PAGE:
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A second wave of highly vulnerable uncontacted Indians has made contact with outsiders in Brazil’s Amazon rainforest, just weeks after experts warned of “genocide” and “extermination” of the tribe.
Highly vulnerable uncontacted Indians who recently emerged in the Brazil-Peru border region have said that they were fleeing violent attacks in Peru.
Survival International, the global movement for tribal peoples’ rights, has written to the president of Peru, urging him to protect the lands of uncontacted tribes from illegal logging and drug trafficking.
Brazilian officials have warned that uncontacted Indians face imminent “tragedy” and "death" after a dramatic increase in the number of sightings in the Amazon rainforest near the Peru border.
Following a campaign to save Earth’s most threatened tribe, the Brazilian government has announced that all invaders have now been removed from Awá indigenous territory.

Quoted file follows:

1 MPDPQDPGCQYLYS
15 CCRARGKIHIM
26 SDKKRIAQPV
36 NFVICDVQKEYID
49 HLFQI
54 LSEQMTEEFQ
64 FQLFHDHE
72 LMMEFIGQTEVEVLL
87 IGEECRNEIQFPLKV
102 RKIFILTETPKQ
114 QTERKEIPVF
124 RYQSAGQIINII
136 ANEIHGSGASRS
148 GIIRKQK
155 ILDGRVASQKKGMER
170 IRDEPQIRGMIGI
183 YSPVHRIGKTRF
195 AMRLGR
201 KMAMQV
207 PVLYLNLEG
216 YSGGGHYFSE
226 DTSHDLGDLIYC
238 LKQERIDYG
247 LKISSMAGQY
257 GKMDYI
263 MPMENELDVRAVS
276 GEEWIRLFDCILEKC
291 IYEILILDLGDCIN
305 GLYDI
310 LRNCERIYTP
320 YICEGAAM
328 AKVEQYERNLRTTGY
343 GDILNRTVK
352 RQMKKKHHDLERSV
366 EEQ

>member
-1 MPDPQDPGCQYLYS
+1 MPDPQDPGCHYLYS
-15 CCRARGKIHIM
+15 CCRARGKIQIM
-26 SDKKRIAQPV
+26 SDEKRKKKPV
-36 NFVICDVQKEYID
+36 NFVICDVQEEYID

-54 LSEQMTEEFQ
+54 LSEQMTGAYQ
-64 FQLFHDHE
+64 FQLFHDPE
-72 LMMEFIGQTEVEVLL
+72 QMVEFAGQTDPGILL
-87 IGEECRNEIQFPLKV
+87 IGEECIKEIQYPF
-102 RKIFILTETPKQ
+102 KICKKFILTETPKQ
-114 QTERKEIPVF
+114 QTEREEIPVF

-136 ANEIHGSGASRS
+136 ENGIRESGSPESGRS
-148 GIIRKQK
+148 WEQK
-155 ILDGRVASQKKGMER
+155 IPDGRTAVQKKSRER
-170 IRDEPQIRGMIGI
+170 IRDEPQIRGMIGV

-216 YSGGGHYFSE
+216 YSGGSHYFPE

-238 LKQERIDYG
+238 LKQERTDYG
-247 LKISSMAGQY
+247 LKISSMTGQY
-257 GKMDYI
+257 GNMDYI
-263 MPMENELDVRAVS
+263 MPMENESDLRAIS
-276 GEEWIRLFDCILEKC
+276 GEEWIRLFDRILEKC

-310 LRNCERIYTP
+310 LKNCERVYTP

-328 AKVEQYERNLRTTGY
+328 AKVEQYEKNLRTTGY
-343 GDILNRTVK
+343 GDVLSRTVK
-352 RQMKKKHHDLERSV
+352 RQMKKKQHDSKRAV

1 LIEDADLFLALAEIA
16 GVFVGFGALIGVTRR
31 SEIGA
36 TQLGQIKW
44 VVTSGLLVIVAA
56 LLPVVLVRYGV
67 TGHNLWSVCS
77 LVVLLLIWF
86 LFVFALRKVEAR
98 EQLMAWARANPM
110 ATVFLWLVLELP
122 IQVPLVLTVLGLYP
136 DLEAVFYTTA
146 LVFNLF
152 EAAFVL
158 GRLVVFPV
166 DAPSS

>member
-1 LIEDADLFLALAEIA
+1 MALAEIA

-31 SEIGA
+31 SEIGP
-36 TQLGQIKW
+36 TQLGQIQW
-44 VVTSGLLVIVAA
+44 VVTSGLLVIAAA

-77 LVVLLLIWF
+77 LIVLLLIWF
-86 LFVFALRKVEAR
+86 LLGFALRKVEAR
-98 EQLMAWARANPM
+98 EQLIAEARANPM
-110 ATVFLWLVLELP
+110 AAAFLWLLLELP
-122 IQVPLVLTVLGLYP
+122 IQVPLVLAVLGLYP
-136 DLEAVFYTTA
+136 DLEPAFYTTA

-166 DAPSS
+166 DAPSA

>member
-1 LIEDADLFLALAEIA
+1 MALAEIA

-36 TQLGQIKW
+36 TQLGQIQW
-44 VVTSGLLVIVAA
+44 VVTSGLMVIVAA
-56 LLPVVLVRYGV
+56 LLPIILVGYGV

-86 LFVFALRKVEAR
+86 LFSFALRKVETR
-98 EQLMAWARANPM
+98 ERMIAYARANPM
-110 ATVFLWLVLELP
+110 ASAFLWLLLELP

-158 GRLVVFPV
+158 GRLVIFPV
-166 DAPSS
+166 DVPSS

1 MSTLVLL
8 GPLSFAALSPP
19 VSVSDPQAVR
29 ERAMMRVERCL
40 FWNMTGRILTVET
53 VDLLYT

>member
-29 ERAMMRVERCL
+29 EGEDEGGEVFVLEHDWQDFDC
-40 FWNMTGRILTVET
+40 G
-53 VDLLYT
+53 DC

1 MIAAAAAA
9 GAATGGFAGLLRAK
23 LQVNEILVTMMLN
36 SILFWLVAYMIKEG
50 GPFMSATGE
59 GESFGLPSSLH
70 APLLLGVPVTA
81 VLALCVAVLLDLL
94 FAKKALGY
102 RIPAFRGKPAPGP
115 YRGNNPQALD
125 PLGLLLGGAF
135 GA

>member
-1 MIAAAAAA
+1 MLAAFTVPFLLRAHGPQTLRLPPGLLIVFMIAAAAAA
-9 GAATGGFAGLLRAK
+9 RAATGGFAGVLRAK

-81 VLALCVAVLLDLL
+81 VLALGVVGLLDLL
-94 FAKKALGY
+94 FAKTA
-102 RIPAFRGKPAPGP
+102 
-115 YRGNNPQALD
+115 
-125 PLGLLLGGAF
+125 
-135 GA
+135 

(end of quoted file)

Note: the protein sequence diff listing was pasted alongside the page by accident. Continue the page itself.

Survival International has warned that uncontacted Indians have been abandoned after drug smugglers and loggers overran a government post monitoring the territory.
Brazil’s government has launched a major ground operation to evict illegal invaders from the land of the Awá, Earth’s most threatened tribe.
Penan families from the Malaysian state of Sarawak are blockading in protest against the Shin Yang logging and oil palm plantation company.
The Brazilian authorities have begun an operation to remove eleven illegal ranches from the Yanomami territory in Brazil, and return the land to the Indians
An official submssion from Survival International calls on the IACHR to hold Brazil’s government accountable for failing to remove illegal invaders from Awá land.